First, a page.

Step 2: Carefully select your setting.
Choose a time when your dog is calm and relaxed, such as after playtime or a mealtime, and find a quiet area without lots of activity or distractions. Find a comfortable place to sit with your dog, such as next to them on the floor or in a chair with their head in your lap. Avoid holding your dog down or standing over them, which could be intimidating—you want to make sure your dog is comfortable and happy.
Step 3: Start slow and build trust.
Your first task is to help your dog become comfortable with your fingers in their mouth, which may take several days or weeks. Don’t try to open your dog’s mouth. Instead, pet their muzzle and then gently lift the upper lip with one hand, and with the other hand rub your fingers back and forth on the outside of their teeth and gums. Once your dog accepts that, touch the lower teeth as well, rewarding with lots of praise and a treat as you go. Make sure your pet stays comfortable and relaxed—if they become upset or anxious, stop and try again later. If your dog is extremely resistant, try a little peanut butter or other wet food on your finger the first few sessions to make things more enjoyable as your dog learns to accept your fingers in their mouth. Some pet brands offer tempting flavors, such as peanut butter and bacon-flavored toothpaste that can be used as well.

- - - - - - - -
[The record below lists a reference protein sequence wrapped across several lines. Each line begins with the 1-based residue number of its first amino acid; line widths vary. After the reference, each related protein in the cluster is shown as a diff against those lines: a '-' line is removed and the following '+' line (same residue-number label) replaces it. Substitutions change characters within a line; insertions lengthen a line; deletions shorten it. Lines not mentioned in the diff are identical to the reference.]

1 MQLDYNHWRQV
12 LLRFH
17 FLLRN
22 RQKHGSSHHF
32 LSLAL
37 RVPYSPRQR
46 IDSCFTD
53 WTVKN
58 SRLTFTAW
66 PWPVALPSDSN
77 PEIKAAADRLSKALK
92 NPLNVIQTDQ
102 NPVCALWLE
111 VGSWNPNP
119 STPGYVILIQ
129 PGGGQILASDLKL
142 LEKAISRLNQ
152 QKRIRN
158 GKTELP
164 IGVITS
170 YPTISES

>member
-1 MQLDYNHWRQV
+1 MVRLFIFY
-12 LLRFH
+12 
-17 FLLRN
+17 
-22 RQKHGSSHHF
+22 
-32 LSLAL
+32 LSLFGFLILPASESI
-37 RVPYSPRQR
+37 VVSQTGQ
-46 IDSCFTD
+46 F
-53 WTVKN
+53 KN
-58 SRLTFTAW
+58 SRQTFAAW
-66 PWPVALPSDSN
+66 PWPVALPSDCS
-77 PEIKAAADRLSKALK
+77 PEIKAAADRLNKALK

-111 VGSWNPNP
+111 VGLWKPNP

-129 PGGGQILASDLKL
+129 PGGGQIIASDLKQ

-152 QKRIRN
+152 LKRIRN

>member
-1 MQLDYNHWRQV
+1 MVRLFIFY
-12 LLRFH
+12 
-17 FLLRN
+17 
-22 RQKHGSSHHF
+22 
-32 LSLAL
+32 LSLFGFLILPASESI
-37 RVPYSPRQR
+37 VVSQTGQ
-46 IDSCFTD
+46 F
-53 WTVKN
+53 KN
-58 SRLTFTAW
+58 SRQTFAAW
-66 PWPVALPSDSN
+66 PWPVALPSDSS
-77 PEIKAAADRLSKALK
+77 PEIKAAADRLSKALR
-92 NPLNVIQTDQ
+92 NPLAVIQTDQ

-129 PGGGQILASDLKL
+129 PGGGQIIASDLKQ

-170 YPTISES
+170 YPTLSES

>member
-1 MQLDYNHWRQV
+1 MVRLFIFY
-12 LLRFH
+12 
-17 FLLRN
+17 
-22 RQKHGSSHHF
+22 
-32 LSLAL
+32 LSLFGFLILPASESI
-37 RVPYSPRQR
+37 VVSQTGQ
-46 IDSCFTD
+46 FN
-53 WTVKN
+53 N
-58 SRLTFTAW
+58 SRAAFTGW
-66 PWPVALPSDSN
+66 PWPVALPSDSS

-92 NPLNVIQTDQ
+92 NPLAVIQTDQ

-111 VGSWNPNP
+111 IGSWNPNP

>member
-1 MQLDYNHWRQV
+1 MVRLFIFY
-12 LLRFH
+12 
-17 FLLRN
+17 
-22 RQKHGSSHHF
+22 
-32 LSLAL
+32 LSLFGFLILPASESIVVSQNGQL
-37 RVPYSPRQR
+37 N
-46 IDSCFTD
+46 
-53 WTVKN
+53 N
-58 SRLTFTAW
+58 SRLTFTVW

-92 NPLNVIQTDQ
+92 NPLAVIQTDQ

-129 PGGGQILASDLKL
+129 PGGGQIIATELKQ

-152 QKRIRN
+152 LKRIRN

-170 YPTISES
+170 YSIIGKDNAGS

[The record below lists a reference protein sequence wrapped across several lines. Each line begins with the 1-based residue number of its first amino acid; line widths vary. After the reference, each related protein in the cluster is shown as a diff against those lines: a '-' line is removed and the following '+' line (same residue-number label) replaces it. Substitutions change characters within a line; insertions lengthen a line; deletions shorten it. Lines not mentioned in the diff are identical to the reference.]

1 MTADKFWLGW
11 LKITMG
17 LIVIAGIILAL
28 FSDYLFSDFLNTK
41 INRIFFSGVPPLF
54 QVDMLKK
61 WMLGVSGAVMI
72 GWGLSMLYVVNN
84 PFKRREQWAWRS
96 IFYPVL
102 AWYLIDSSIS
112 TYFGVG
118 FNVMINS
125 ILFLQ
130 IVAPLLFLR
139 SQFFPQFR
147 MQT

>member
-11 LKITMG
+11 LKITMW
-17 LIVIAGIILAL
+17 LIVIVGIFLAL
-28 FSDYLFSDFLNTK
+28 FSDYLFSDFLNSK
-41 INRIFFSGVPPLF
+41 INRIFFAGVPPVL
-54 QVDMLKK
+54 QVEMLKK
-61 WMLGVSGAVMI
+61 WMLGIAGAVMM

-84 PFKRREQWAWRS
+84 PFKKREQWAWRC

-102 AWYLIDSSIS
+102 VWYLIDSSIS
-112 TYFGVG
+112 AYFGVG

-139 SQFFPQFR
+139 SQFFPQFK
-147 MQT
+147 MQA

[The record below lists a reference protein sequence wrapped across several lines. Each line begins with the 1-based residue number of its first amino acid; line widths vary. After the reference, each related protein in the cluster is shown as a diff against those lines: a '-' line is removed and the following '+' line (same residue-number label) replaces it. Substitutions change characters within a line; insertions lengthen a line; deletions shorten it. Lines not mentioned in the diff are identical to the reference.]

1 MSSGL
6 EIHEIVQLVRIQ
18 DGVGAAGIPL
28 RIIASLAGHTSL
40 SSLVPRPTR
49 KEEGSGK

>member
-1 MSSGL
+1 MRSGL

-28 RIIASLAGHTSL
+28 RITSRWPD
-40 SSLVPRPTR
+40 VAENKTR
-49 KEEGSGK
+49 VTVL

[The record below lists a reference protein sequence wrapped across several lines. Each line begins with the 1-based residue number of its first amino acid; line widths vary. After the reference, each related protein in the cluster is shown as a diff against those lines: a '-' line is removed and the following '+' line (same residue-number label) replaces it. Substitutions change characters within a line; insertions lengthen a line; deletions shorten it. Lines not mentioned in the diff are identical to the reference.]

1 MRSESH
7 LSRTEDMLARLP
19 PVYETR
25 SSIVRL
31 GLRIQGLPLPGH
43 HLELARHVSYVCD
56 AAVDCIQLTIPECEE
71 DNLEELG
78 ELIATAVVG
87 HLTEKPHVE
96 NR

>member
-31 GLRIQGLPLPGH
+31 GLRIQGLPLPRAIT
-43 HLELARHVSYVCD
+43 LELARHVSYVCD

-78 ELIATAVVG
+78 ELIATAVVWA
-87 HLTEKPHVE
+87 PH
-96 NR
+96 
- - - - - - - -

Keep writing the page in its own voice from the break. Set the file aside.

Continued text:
Step 4: Try the toothpaste.
Put a little dab of dog toothpaste on your finger or even a gauze pad, and let your pup smell it and lick the toothpaste off. Then, add another dab and gently rub it on their teeth and gums. Once your pup is comfortable with this step, you’re ready to introduce the toothbrush.
Step 5: Time to brush!
Let your dog sniff and lick the toothbrush before adding a small amount of toothpaste. Then, gently lift and hold the top lip with one hand, and use your other hand to move the bristles back and forth in circular motions over the outside of the back teeth and gumline. Hold the toothbrush at a 45-degree angle, with the bristles pointing up toward the gums. Brush just a couple of teeth at a time, and then offer a treat before moving on.